Crews flaunts sensitive side

BIG DADDY: Terry Crews is a popular cast member on Brooklyn Nine-Nine.
BIG DADDY: Terry Crews is a popular cast member on Brooklyn Nine-Nine.

He might have been a straight shooter on the sports field, but when it comes to his acting career choices Terry Crews has torn up the rule book.

As a former NFL defensive end turned actor, the 1.83m, powerfully built Terry Crews might ooze machismo but that doesn't mean he isn't in touch with his feminine side.

The star of comedy cop show Brooklyn Nine-Nine and recent Adam Sandler rom-com Blended admits he really has no choice - after all he has four daughters and only one son.

"The daddy-daughter relationship makes you more sensitive as a man - you have to be," the 45-year-old says down the phone line from Los Angeles.

"All that gruffness, bigness and strength is no good around these ladies. You have to be empathetic and have regular tea parties with your little baby girl."

Much to his family's amusement, art seems to have finally imitated life with Crews' role on Brooklyn Nine-Nine. He plays Detective Sergeant Terence Jeffords, a highly-strung father of twin daughters - Cagney and Lacey. Crews says the character is no accident. Brooklyn Nine-Nine creators Dan Goor and Mike Shure wrote the role especially for him and have clearly been keeping watch.

"They've nailed all those little idiosyncrasies. They saw that I arrive in workout gear and put it on when I'm leaving so they've added tonnes of gym jokes. Likewise, they see me drive away in my mini-van - the most feminine vehicle imaginable - so that went in the script. To me that's what smart writing is all about."

Crews says he was attracted to the show, not only because of Goor and Shure's work on Parks and Recreation, but also the chance to work with Andy Samberg.

"I was always a big fan of Andy and I knew he was going to break huge. Andy is the future of comedy - young, talented, smart - I thought ‘this is a guy I want to be in business with'."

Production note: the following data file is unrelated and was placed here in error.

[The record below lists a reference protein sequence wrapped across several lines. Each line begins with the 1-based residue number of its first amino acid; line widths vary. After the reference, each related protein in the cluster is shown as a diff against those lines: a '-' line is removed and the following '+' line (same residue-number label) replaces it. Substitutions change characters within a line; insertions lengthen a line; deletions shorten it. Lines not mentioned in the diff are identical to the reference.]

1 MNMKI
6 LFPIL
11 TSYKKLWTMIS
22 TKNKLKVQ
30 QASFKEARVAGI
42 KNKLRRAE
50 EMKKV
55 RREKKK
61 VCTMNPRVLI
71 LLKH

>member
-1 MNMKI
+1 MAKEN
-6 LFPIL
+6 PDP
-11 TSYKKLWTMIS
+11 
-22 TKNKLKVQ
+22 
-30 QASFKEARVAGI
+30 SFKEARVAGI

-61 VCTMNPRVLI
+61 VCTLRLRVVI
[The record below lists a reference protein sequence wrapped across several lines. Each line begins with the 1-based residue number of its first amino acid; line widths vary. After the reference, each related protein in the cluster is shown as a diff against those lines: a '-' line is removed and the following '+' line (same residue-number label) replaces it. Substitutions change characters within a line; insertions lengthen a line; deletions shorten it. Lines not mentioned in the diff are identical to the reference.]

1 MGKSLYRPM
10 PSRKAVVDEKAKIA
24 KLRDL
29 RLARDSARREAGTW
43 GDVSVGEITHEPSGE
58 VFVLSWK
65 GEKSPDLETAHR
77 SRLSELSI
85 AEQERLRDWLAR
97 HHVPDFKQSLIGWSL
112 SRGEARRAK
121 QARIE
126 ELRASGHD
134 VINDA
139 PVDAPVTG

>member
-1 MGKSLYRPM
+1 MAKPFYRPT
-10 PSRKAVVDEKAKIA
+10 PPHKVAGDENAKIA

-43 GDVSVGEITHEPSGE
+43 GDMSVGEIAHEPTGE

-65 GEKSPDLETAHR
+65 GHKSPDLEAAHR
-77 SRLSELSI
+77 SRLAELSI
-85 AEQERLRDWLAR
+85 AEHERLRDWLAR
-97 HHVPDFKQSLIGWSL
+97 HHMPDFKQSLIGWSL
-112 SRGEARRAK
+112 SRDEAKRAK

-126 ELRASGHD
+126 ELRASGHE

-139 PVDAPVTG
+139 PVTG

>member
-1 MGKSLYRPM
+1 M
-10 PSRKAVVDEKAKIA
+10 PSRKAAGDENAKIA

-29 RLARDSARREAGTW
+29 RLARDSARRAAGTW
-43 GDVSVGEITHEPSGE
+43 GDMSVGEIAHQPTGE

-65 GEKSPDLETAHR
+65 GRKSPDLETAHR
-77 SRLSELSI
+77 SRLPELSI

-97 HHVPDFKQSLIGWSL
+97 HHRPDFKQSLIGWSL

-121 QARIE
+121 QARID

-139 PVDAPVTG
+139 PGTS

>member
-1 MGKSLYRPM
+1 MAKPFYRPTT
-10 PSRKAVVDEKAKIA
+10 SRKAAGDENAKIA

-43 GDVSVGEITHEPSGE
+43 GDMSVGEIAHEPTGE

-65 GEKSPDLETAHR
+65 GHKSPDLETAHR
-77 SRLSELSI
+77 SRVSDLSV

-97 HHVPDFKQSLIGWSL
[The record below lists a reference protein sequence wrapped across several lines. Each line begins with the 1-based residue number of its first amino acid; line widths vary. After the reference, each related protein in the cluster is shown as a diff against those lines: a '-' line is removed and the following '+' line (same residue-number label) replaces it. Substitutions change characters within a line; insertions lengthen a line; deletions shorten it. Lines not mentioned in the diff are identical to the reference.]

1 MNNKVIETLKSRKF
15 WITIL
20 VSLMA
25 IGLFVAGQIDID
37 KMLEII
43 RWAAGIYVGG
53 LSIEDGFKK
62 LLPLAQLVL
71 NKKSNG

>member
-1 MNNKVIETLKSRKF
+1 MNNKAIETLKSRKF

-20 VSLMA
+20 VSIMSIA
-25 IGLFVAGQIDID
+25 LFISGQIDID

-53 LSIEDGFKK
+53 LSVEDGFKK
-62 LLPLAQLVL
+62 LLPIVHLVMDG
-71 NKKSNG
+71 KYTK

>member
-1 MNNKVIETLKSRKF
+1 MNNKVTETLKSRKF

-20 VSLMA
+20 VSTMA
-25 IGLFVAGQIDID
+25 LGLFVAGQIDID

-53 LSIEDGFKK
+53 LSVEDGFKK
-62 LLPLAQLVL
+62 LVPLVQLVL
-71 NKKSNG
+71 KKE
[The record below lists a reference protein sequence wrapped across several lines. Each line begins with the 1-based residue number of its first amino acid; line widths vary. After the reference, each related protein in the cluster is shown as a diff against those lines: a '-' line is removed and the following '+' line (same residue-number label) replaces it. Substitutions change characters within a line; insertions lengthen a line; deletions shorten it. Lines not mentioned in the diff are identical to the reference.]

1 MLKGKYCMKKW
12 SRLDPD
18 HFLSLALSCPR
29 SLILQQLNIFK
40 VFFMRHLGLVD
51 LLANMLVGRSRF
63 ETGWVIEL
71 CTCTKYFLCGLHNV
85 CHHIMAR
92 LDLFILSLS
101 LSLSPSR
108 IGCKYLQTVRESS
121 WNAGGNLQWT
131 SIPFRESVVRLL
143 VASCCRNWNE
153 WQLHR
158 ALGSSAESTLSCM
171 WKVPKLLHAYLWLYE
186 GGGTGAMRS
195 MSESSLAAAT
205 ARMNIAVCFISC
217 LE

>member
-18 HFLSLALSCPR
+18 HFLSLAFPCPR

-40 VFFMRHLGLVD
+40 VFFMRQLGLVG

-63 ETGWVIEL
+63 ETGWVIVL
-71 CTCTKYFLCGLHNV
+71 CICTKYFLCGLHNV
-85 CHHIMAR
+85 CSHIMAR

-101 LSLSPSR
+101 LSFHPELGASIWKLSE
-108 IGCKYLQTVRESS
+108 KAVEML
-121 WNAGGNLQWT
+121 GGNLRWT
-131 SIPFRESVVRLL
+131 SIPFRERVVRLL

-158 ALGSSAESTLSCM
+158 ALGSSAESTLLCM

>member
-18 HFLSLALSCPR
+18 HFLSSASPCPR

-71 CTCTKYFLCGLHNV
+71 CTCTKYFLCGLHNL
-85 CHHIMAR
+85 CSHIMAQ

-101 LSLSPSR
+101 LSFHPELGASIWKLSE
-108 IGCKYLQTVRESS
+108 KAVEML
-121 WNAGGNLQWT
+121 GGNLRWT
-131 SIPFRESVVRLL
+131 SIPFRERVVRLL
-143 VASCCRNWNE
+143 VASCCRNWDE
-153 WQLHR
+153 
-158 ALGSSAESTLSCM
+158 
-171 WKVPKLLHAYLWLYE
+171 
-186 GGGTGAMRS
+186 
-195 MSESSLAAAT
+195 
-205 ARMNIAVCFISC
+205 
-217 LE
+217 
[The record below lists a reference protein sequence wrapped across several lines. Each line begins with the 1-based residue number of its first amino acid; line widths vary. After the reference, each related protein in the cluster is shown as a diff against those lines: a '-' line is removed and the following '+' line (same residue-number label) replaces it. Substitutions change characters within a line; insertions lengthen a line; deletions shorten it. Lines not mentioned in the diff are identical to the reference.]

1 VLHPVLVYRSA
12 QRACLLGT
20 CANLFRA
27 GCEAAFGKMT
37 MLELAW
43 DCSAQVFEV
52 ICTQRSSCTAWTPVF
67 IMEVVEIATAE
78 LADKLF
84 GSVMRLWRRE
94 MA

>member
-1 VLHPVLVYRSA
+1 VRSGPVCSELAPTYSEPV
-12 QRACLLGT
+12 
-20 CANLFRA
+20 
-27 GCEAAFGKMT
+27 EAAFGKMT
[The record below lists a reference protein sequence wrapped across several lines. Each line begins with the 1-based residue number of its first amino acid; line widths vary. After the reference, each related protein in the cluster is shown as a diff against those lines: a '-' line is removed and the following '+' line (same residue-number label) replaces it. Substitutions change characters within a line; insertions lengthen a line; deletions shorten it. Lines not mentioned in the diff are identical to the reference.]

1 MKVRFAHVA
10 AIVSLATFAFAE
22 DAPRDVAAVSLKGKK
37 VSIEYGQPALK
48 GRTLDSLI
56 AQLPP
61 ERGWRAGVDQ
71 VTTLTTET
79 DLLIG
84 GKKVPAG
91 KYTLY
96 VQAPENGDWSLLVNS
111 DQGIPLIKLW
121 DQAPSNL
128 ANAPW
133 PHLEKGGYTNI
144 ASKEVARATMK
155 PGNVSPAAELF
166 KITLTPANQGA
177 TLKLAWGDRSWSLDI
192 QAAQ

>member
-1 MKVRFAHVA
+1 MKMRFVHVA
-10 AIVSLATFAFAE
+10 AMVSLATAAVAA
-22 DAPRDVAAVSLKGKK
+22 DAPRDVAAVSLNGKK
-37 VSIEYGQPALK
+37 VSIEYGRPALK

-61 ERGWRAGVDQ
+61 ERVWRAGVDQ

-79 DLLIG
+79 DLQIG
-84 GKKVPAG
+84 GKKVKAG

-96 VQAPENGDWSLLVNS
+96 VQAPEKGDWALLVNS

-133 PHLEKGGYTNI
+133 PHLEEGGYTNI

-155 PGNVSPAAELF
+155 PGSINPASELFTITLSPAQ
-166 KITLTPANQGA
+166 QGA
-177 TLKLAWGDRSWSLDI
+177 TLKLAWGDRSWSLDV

Standing on the podium at the Golden Globes just months later to help collect the award for Best TV comedy, Crews knew it was the best business decision he had ever made.

"We won after just 10 episodes had aired; it just doesn't happen that way. We have lightning in a bottle right now and everyone wants to make it work here. I've done some projects in the past where some people have only been into it at 50 per cent - that's a horrible place to be. I promise I'm never going to mail it in - I'm at 150 per cent all the time."

He describes the show as a workplace or family comedy rather than a cop show. "Holt (Andre Braugher) is the dad, I'm the mom and all the other detectives are the kids, with Samberg as the petulant child. It's my job to make sure the family runs smoothly."

It's a role that Crews has extended to around the set as well. "I act as advisor to the younger cast members, warning them about what's going to happen with social media and trolls. We also talk relationship stuff. I give all the secrets - everything I know, I tell.

"When Andy was about to get married [to musician Joanna Newsom] I told him it was going to take his career to a whole new level. Often guys hide their wedding rings, but I say ‘tell everyone you're married and run with it and you'll see that it's your greatest glory'."

He knows what he's talking about. Crews has been happily married for almost 25 years to Rebecca, a former beauty queen and gospel recording artist. She is the one who has encouraged him in his varied career choices.

"To me there are no rules when it comes to acting - you do movies, TV, commercials (Crews has been the face of Old Spice) and animation. Really the only obstacle is what's in my head. Many people do their career for other people - old teachers, professors, even their parents. Me, I had no such baggage. I came from the NFL, so I'm just happy to be here. Most athletes want to be actors and all the actors want to be athletes. I've been living two dreams."

He believes that also gives him a unique perspective on both worlds. "I have too many friends that play football to get involved in a fantasy football league - I find it very objectifying. Likewise, I don't like it when they talk about my Hollywood friends either. People tend to be very heartless when it comes to someone who is famous. ‘I've spent time with their families - they are no different to you', I always say.

For his own part, Crews says he is more than happy to continue mixing things up (as well as filming the second season of Brooklyn, he will also appear in next month's The Expendables 3), although he is not keen to do anything that will take him away from his family for any great length of time.

"I spent two-and-a-half months in South Africa on Blended so we flew my family out there and we had a wonderful time. Man, I need to be around my kids all the time otherwise I start to lose influence. They start to forget your name after a while."

Brooklyn Nine-Nine, 9.55pm, Wednesday, TV2.